50 years ago: The wild gyration


Fifty years ago today, May 22, 1969:

Snoopy swings low over the moon



Go/no go?

This is the big day, our second day in lunar orbit.

This is our primary test objective — cut our Lunar Module

Code named Snoopy

from the command ship, Charlie Brown.

Playful names, but appropriate — we’re going to snoop out

the primary landing site for the next mission, Apollo 11,

which is rolling out to the pad on the this very day.

Go/no go?

We’ve got trouble, on our last pass of the nearside

before undocking on the far side.   The Lunar Module

is bending out of line with the Command Module,

probably gummed up by loose insulation, like a snowstorm,

discovered after launch in the tunnel between the two craft.

Go/no go?

We’re 3.5 degrees out of line.  Houston tells us that if it hits 6 degrees,

we cannot undock for fear of shearing off the docking pins.

Approaching LOS, loss of signal as we go behind the moon.

Houston radios that we’re looking good — as long as Snoopy doesn’t slip any further.

It’ll be our call, on our own behind the moon.

Go/no go?

It’s 3.5 degrees . . . and holding.

Release the latches.  We are undocked and ready for a near encounter with the lunar surface.  Stand by for the next orbit.




OK, babe, it’s DOI time.

That’s Descent Orbit Initiation, the burn

to send us down toward the surface, the low point

not much more than ten miles altitude, the place

from which the next flight will descent to the surface.

The orbit in which will will stay, swinging low

over the landing site in the Sea of Tranquility,

observing the landmarks of approach, the surface conditions,

lighting conditions, testing the landing radar

before our elliptical orbit flings us high again.

Like most major burns, DOI occurs on the far side,

out of radio range.

LOS.  We are on our own.

Descent engine on, 10 percent throttle.  We are burning, a 27.4 second burn.

If we burn two seconds too long, we will crash onto the front of the moon.

After 15 seconds, go to 40 percent throttle.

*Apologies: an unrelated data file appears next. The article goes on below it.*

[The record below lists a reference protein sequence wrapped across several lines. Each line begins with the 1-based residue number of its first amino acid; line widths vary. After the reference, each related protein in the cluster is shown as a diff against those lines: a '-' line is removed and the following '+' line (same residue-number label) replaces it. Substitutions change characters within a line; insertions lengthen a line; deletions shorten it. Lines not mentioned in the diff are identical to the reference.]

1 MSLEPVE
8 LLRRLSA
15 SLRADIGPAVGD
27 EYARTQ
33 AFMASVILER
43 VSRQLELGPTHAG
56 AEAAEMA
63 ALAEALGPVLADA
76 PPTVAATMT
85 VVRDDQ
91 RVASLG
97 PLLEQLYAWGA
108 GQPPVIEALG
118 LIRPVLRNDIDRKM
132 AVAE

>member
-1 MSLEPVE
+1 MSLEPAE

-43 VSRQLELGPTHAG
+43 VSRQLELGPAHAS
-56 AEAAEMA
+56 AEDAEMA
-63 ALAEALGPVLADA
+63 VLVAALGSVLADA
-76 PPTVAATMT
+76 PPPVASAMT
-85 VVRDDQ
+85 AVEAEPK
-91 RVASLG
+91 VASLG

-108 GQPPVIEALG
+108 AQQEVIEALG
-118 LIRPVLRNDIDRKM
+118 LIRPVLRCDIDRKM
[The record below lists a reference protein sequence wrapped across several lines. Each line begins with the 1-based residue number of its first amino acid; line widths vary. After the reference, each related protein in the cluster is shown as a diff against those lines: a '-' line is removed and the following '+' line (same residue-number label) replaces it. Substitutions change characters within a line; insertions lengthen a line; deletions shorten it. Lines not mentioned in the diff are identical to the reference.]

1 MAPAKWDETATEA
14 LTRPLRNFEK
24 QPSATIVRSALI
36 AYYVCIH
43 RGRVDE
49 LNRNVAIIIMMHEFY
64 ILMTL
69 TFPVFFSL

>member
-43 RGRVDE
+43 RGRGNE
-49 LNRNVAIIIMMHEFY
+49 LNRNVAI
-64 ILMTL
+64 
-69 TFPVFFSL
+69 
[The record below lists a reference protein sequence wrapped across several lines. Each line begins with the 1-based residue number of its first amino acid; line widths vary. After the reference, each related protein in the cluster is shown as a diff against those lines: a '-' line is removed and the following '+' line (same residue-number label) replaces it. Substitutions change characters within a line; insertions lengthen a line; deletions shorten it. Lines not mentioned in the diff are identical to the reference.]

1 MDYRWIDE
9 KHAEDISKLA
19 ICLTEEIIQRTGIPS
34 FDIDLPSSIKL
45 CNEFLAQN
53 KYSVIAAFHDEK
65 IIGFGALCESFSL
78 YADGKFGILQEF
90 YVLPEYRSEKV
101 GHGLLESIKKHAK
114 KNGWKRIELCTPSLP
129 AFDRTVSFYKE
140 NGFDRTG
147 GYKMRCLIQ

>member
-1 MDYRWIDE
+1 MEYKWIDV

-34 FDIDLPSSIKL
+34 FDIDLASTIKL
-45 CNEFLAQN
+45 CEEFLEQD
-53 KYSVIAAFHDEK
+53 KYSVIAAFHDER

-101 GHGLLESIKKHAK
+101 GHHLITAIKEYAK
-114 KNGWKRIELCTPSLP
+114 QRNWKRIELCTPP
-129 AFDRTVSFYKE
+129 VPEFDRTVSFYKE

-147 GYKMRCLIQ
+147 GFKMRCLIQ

Cut off.  Cut off on time.  We are go.  In one hour we will be low over the landing site.




It doesn’t take long, babe.  We can tell we’re descending fast.  The curve of the horizon flattens out.   That mountain range up ahead?  Those aren’t mountains; it’s the rim of a crater.  We’re that low already.

Coming around to the front side now.  Charlie Brown, out ahead of us in high orbit, comes into radio range first.  He tells the world, They’re rambling down among the boulders.

And we are.  Look at the size of those things.  The size of buildings.

We coming into radio range and report, We is down among ’em.   . . . We just saw earth rise and its got to be magnificent.

It looks like the landing radar is doing real good.

Four minutes to the low point, coming over the last mountains, over Apollo ridge and into the Sea of Tranquility, 270 miles from the landing site.  We pass over the crater Maskelyne.  It has huge boulders around it, inside and falling outside.

We’re into the Sea of Tranquility.   Here it comes.   Pitchover — pitching down for a better view.

We’re right there!  We’re right over the landing site.  There are plenty of holes there — with deep shadows in the early lunar morning.  The surface is actually smooth, like wet clay.

Man, I’ll tell you, we are low.  We are close, babe.   We are 47,400 ft. above the surface.

Gaining altitude, overtaking lunar sunrise, heading toward the dark beyond.   Prepare for another burn of the descent engine, this to pull us ahead of the command ship and set up rendezvous after one more low pass.  We’re burning . . .  Throttling up.

After 39.95 seconds, shutdown.  We report to John Young flying solo in Charlie Brown, The burn is good, John.




Coming around to our second low point, 11 miles above the surface.  Our focus is on our instruments, a simulation of a lunar take-off.  We’ll cut free of the box-like descent stage with its four legs, fire the ascent engine to mimic ascent orbit insertion.  For this, we’ll use the back-up abort guidance system, AGS.

Switching to AGS . . . or so with think.  Snoopy goes into a tumble 60 degrees a second, rolling at the same time, the lunar surface wobbling in and out of the windows — as if we’re going to head into it.

There’s no time — we’ve got to set up to fire the engine in ten minutes.

There’s no time — but Tom Stafford is fast than time.  In just eight seconds, he cuts loose the dead weight of the descent stage, takes manual control, stabilizes Snoopy.

Son of a bitch — what the hell happened?

It would forever be known as the “wild gyration.”  What happened was a wrong switch setting, that sent guidance into a mode where it automatically searches for the command ship.

We’re go, however.  With just seconds to spare, we’re go for the burn.

Engine on ascent . . .


Snoopy and Charlie Brown are hugging each other.  After a solo flight of 8 hrs. 10 min. 5 sec., We are docked.  Fifty years ago today, the road was open for a moon landing in July.

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